The ingredients list does not tell you the quality of the ingredients, the quality control processes implemented during intake and use of the ingredients, the overall digestibility or bioavailability of the diet, or the formulation of nutrients of the diet (proportion of nutrients such that the diet is complete and balanced for daily nutrition).
The ingredients list does not tell you the recipe. Ingredients are listed in descending order by weight prior to processing. Kibble is dried/extruded. That means that all of the water that contributes to weight of the ingredients is lost during processing, changing the final composition in terms of what remains. Meat as the first ingredient? It's mostly water, and you don't know how much more it weighed compared to the second, third, or fourth ingredient.
Ingredients can help you identify ingredients that your dog has a known sensitivity to (diagnosed by a diet elimination trial with a veterinarian) or identify possible ingredients of concern (such as peas or other pulse legumes). Not much else. There are better ways to evaluate your pet food.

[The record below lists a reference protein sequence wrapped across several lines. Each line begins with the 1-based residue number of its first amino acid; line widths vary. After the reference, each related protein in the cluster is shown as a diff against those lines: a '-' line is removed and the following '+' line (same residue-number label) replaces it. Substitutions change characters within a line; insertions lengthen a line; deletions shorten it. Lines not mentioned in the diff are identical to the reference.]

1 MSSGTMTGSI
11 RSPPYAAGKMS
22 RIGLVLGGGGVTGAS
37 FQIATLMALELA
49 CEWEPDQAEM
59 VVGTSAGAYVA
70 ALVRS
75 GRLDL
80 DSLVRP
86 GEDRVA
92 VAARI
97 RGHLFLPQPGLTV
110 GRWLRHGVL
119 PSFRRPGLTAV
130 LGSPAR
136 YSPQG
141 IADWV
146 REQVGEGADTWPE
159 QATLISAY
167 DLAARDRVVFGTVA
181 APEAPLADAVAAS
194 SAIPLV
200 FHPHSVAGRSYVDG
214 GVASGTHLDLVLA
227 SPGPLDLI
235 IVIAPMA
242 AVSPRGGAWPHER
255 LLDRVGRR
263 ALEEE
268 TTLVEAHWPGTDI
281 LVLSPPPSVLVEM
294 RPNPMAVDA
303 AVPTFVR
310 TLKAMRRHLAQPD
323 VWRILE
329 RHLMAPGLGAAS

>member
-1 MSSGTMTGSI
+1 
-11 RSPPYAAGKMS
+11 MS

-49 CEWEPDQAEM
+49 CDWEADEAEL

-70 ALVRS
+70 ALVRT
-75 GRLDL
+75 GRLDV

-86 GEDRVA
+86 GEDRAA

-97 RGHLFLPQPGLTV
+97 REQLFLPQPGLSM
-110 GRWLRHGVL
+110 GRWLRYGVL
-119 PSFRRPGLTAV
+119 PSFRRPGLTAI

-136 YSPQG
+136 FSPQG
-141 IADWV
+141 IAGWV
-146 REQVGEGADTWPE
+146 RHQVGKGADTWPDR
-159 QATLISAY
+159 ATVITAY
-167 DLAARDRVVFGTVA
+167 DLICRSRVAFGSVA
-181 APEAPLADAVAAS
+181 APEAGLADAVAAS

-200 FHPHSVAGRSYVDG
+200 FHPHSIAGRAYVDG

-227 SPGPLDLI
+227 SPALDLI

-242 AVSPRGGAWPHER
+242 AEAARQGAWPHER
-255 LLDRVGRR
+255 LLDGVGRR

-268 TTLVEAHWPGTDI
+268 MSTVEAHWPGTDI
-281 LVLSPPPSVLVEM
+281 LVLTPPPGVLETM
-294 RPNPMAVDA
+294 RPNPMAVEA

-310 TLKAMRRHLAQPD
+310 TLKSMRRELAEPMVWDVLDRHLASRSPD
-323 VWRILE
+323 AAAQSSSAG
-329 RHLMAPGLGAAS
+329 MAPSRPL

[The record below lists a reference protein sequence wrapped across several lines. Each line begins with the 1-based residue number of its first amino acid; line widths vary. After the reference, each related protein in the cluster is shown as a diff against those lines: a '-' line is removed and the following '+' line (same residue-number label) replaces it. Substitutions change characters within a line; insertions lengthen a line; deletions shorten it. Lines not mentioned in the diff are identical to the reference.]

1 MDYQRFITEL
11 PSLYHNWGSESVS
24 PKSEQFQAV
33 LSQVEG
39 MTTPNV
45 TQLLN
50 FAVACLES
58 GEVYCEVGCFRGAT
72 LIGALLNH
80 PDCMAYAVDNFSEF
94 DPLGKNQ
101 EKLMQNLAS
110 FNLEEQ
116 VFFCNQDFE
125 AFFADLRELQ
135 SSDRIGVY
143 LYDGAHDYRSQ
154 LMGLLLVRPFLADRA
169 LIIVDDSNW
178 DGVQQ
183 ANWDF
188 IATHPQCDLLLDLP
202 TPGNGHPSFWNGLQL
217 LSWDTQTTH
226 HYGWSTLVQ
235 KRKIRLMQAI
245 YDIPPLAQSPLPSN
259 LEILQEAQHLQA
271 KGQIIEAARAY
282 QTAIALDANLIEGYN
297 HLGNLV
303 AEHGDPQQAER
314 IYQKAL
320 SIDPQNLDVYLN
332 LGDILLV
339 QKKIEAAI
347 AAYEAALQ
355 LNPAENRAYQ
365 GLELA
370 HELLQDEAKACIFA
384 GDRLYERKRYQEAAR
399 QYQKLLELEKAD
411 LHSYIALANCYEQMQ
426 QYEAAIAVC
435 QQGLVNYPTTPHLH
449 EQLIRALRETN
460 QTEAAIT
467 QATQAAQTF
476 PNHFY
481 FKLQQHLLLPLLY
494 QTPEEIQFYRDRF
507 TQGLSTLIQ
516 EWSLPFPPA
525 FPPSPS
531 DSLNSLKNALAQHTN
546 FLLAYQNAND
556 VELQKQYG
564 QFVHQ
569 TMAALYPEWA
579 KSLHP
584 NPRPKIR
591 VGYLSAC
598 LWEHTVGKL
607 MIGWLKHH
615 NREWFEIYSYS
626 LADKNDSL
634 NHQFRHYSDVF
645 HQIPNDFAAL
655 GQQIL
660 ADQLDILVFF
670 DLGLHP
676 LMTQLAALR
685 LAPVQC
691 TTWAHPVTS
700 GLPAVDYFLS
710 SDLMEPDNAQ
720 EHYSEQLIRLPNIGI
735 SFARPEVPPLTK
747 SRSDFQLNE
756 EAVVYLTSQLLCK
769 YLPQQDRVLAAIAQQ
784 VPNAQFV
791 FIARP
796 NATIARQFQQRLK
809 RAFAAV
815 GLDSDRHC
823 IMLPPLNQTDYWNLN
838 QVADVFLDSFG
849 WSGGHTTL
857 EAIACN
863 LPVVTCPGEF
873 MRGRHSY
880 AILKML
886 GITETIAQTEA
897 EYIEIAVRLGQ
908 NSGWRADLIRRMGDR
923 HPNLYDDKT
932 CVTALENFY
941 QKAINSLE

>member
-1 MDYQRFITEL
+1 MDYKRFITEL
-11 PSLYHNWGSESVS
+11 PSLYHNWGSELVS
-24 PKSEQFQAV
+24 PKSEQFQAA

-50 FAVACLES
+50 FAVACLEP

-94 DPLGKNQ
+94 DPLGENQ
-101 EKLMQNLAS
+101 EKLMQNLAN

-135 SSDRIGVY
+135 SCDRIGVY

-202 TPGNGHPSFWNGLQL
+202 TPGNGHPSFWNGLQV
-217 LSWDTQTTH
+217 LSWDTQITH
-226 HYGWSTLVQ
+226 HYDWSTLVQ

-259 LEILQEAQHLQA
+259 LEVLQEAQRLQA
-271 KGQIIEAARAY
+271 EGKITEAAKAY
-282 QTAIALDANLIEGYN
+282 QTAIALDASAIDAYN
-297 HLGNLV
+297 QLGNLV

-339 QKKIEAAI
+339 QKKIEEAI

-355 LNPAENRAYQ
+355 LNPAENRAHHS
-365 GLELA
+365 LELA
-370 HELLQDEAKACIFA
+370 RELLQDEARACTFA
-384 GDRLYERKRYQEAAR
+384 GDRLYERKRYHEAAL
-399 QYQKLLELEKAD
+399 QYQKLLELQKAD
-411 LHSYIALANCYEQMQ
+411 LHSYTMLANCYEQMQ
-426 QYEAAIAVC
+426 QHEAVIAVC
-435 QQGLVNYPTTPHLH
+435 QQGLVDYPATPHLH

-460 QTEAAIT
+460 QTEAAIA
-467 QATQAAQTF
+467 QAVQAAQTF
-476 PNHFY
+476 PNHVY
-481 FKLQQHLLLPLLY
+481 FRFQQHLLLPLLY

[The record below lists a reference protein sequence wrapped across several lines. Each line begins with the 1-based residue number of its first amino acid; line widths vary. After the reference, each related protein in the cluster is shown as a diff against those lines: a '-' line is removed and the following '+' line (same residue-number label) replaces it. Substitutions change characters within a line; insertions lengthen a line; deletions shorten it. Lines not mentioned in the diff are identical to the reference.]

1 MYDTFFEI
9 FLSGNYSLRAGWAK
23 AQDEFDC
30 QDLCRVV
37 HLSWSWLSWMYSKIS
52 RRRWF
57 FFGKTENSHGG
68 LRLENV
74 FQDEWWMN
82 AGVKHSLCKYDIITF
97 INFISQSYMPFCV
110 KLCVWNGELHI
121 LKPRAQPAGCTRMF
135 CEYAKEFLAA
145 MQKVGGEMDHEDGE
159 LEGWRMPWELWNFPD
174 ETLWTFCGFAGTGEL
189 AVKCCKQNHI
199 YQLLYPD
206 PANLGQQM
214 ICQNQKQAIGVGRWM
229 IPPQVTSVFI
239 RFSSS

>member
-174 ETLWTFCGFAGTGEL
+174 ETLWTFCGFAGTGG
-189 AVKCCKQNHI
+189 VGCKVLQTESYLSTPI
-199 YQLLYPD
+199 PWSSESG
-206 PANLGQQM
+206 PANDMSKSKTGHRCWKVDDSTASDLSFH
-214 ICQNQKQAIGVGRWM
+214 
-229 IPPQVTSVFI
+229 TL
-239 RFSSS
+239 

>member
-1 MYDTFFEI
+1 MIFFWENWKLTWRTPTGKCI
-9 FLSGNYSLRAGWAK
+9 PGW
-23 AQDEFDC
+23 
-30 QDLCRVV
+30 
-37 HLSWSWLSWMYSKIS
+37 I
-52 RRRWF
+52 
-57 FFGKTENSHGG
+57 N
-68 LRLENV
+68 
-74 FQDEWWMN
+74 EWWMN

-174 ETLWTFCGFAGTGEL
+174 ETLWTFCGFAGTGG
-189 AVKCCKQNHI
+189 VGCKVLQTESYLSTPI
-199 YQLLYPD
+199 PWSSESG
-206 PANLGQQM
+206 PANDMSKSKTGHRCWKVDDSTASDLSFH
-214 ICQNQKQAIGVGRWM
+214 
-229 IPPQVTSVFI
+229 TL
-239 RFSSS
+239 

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American College of Veterinary Nutrition: Why is the ingredient list not the way to evaluate a food for my dogs?
Tuft's Clinical Nutrition Service: Stop reading your pet food ingredient list!
Why you shouldn’t judge a pet food by its ingredient list
Feeding Raven Doodles: How to read a pet food label
"The ingredients list is important if your pet has been diagnosed with a food allergy by a veterinarian (see Food allergies for more information). Otherwise, it should not be used to make a decision when choosing a new diet."
Cat The Vet ft. NutritionRVN: Can You Judge A Pet Food On The Ingredient List? (Spoiler Alert - No!)